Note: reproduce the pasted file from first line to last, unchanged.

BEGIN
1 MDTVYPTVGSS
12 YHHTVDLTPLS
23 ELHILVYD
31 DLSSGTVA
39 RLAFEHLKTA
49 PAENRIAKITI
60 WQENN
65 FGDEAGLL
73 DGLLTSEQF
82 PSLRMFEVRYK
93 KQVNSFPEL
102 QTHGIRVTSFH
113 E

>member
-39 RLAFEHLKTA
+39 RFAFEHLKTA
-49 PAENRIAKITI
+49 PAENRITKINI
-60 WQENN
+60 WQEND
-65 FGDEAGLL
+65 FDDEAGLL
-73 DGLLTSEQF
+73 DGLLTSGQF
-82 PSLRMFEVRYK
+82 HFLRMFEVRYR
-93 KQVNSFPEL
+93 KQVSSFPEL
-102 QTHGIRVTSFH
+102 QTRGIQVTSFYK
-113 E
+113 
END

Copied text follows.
1 MDTVYPTVGSS
12 YHHTVDLTPLS
23 ELHILVYD
31 DLSSGTVA
39 RLAFEHLKTA
49 PAENRIAKITI
60 WQENN
65 FGDEAGLL
73 DGLLTSEQF
82 PSLRMFEVRYK
93 KQVNSFPEL
102 QTHGIRVTSFH
113 E

>member
-39 RLAFEHLKTA
+39 RFAFEHLKTA
-49 PAENRIAKITI
+49 PAENRITKINI
-60 WQENN
+60 WQEND
-65 FGDEAGLL
+65 FDDEAGLL
-73 DGLLTSEQF
+73 DGLLTSGQF
-82 PSLRMFEVRYK
+82 HFLRMFEVRYR
-93 KQVNSFPEL
+93 KQVSSFPEL
-102 QTHGIRVTSFH
+102 QTRGIQVTSFYK
-113 E
+113 